When Traktor went deep into the 2018 playoffs, he and Kravtsov were the driving force. As the pair grew up in the organization, Kruchinin was something of a mentor to the teenage talent. Back then, it seemed that Kruchinin would emerge as a key player in Black-and-White but a trade to SKA changed all that. A mixed year in Petersburg saw him called up for international action and sent down to the VHL; after a season of rotation in the north Kruchinin came back to Chelyabinsk looking forward to regular hockey.

Prospect: Marsel Sholokhov

Over the last decade, Traktor has seen three youngsters explode onto the KHL scene: Evgeny Kuznetsov, Valery Nichushkin and Vitaly Kravtsov. With the last of those going to New York this summer, there is no youngster of comparable calibre left at the club.


However, there is a wealth of promising players who have tested themselves in the VHL and Marsel Sholokhov looks to be the one to single out. Two years ago, he was chosen for the World Juniors ahead of Kravtsov. A small, energetic forward, he’s the kind of player coaches love. In particular, he should be a good fit with Peteris Skudra’s style. The 21-year-old is gearing up for his fourth season in the KHL and could be poised for a breakout year.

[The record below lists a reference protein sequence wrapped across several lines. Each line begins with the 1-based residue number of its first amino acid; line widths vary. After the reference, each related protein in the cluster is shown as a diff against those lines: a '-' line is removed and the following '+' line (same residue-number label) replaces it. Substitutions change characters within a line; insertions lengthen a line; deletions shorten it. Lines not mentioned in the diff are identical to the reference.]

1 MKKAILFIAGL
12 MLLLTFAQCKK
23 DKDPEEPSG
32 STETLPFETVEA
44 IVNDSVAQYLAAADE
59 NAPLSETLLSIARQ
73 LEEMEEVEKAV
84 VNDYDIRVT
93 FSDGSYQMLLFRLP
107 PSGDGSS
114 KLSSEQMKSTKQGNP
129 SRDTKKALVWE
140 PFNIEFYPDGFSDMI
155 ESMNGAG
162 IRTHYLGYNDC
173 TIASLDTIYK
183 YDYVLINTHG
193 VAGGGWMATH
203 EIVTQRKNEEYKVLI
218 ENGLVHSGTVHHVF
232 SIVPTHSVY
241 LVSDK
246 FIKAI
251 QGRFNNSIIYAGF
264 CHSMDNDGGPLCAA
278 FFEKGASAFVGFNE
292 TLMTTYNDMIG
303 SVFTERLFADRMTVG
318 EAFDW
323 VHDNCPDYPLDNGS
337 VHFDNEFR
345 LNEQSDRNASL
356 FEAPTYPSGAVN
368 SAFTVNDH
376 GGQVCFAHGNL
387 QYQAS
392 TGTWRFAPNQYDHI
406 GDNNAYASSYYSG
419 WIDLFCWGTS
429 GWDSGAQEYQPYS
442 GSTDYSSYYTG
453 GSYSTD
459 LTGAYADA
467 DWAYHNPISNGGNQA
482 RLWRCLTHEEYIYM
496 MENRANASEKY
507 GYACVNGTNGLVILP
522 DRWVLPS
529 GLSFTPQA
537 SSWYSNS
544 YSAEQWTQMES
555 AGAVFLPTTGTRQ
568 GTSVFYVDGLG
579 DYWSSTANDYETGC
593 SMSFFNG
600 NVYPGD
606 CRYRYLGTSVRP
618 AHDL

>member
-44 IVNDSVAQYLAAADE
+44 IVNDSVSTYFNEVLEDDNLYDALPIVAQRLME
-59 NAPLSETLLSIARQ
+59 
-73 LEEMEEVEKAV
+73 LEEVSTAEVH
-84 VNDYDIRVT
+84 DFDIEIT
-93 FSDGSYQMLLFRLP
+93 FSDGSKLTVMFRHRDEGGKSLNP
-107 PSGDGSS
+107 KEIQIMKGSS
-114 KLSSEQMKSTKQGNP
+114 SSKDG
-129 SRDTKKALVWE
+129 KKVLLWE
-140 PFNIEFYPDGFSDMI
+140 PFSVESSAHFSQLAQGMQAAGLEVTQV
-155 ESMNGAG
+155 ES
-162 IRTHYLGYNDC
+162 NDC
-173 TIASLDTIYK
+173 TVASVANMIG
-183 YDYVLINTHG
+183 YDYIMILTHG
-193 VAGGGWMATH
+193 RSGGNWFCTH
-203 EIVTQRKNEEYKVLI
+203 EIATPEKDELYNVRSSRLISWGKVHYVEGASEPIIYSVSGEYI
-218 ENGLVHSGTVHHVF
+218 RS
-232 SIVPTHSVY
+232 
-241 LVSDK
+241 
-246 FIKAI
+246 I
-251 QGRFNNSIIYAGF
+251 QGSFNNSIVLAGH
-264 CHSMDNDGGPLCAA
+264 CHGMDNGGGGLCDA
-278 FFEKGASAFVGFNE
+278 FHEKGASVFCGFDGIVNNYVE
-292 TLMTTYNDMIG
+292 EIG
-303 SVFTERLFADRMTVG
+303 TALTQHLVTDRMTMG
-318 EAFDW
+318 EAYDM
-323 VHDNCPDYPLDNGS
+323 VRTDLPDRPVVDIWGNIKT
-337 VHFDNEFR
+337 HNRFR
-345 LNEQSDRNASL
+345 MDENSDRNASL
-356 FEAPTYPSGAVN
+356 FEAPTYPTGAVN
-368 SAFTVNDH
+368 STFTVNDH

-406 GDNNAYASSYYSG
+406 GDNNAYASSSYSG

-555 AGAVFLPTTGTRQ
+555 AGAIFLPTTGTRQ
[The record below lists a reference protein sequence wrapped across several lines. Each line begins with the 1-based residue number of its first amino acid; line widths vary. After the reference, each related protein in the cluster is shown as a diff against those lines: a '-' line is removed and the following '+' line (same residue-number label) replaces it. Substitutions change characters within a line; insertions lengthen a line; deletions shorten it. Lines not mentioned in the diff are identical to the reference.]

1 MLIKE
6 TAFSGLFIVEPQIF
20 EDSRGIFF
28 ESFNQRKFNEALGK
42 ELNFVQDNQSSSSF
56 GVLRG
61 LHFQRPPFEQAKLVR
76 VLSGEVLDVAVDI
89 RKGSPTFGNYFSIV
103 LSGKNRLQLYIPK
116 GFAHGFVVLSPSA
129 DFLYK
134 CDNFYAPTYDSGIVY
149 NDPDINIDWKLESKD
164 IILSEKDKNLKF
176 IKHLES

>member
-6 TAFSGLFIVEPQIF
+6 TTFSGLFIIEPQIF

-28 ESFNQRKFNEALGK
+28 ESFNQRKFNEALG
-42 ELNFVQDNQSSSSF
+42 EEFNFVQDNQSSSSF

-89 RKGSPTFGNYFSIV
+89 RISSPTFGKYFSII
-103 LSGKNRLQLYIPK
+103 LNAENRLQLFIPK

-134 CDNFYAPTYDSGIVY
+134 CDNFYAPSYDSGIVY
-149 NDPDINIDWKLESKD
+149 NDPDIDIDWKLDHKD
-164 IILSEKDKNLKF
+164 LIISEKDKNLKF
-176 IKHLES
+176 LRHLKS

The big question is how Skudra will fit in Chelyabinsk. The Latvian coach has established a reputation as a man who can squeeze everything out of his players, but rarely sticks with the same line-up for long. In regular season, he is consistent but may suffer from inflexibility in the playoffs. The long-term narrative arc here might depend on how well he can match his approach to the players available and the expectations of Traktor’s fans.

One the one hand, his imports are used to the power hockey played in the NHL and AHL; on the other, Glinkin and Kruchinin have fared better on teams with a more traditionally Russian style. It will also be interesting to see how he taps into Traktor’s reserves of young talent. At Torpedo, Skudra was often criticized for not developing young players; in Chelyabinsk, ignoring the academy is unlikely to bring success.

Dmitry Yerykalov Dmitry Yerykalov
Andy Potts Andy Potts